The short story “The Three Day Blow” is a lengthy conversation between Nick Adams and his friend Bill, who comes and is jovial at the fact that Nick had just broken up with his girlfriend Marge. They spend their time drinking, and a conversation entails. Nick, understandably, is distraught and saddened by the fact that he has just broken up with Marge, and seeks Bill’s assurance that he in fact, has done the right thing. Bill does not disappoint, but assures and reassures Nick that breaking up with Marge was the best and necessary thing to do. Here a notable quote that Bill uses as one of his main reasons arguing for this, “if you hadn’t, by now you’d be back home working trying to get enough money to get married…once a man’s married, he’s absolutely bitched, he hasn’t got anything more. Nothing.” (Hemingway 46) However, this just Bill’s negative influence on Nick in two ways: (1) causing Nick to end his relationship with Marge because of selfish reasons, and (2) assuring Nick’s actions just to benefit himself and his personal agenda.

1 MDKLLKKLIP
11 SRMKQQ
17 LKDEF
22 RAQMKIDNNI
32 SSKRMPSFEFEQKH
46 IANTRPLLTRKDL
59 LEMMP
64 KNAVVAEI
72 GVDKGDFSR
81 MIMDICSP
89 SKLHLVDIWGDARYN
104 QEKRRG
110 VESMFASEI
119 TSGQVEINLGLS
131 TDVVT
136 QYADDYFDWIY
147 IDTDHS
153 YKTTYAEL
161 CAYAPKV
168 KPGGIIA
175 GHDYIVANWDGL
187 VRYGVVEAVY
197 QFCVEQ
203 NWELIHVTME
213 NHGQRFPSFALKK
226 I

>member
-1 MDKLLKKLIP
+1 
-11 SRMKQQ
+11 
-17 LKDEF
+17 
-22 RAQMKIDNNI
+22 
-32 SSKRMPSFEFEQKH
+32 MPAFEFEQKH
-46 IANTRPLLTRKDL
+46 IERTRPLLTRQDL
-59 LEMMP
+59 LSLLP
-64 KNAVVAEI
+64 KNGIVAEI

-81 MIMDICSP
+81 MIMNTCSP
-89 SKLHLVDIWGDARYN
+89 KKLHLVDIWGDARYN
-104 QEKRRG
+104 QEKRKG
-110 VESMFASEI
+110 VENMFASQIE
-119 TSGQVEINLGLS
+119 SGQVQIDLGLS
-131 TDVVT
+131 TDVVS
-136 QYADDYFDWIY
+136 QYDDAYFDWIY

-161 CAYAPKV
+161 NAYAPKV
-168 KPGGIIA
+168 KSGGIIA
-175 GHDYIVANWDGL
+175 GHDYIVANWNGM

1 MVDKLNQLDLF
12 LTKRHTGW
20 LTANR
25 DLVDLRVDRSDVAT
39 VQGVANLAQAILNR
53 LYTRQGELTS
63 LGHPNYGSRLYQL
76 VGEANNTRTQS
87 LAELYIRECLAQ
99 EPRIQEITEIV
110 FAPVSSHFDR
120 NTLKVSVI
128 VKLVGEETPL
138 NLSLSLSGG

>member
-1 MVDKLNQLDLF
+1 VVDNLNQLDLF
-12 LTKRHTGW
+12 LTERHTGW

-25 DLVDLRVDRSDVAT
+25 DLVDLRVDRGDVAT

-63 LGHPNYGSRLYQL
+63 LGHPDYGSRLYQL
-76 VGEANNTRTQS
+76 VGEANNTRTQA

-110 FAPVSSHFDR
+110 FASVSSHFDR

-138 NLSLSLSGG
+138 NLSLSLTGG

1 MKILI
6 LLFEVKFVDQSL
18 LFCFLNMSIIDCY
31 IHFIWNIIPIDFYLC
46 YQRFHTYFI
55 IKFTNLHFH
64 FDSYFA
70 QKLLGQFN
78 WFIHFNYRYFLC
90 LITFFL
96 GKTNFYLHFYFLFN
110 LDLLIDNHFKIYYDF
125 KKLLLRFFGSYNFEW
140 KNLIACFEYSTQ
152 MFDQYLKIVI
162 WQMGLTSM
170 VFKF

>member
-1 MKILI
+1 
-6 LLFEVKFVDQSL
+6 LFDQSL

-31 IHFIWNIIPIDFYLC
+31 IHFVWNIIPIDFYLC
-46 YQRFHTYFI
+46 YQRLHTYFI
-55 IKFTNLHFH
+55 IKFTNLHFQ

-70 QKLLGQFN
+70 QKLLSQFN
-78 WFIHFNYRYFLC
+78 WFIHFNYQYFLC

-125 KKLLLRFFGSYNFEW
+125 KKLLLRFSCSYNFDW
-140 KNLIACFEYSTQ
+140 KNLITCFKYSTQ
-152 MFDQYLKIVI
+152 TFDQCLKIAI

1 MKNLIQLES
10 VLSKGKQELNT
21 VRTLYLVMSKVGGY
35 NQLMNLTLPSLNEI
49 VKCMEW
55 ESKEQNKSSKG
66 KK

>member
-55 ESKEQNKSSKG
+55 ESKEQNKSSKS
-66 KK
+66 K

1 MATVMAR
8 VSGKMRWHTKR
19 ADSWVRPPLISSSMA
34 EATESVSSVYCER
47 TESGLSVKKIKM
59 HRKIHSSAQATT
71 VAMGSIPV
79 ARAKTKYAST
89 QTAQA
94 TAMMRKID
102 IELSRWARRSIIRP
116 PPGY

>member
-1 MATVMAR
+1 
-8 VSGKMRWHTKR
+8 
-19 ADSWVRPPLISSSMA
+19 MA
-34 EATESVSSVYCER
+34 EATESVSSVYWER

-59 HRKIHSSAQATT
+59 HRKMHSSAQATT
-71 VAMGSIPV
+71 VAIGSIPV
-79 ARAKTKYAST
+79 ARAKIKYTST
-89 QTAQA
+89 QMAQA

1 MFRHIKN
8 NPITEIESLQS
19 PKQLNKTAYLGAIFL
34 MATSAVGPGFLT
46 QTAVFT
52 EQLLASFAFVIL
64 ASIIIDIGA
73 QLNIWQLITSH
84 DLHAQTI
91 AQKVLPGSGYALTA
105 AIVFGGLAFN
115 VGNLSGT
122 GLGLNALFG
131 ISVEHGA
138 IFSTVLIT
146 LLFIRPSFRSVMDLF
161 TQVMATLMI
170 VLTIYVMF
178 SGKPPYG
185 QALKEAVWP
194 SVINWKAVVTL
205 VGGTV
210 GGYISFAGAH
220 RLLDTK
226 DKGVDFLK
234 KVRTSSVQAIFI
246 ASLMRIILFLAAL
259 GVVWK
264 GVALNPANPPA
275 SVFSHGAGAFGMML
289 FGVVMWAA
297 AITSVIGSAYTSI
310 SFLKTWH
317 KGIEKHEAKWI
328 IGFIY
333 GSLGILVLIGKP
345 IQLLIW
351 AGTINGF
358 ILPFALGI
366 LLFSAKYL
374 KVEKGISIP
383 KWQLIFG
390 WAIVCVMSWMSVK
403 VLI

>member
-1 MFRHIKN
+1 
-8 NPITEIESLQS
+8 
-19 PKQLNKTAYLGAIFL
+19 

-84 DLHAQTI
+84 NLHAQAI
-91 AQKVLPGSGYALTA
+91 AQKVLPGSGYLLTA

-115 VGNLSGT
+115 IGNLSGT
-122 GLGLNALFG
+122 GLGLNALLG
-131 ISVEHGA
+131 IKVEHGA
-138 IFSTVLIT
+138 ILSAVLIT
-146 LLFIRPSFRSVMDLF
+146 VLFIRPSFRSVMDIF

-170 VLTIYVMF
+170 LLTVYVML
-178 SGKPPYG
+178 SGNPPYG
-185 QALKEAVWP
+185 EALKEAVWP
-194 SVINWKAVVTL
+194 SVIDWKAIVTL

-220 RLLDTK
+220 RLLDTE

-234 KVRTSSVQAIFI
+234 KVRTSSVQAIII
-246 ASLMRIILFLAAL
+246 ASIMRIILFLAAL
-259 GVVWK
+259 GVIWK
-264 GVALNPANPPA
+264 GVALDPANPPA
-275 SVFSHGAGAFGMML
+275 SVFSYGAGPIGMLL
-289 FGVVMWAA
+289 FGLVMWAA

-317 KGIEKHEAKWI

In the prequel to this story, “The End of Something”, we are introduced to Bill, as Nick, who wants to be alone after Marge had left the beach, sends him off. We find out that breaking up with Marge was a premeditated move that was conspired between Bill and Nick. After Marge leaves, we find out that Bill was there the whole time, and appears out of the woods, and asks, “did she go all alright?” (Hemingway 35) Nick makes the mistake of caving into Bill’s consistent and seemingly valid reasons to break up with Marge. Later on, during the conversation, Bill seemingly praises Nick for his decision to break up with Marge, “you were very wise, Wemedge…to bust off that Marge business.” (Hemingway 46) Nick is shaken and obviously heartbroken by his decision, but Bill is there to “encourage” his friend that his choice was the right one in the long term. You can assume correctly that Nick uses whiskey as a mean of...
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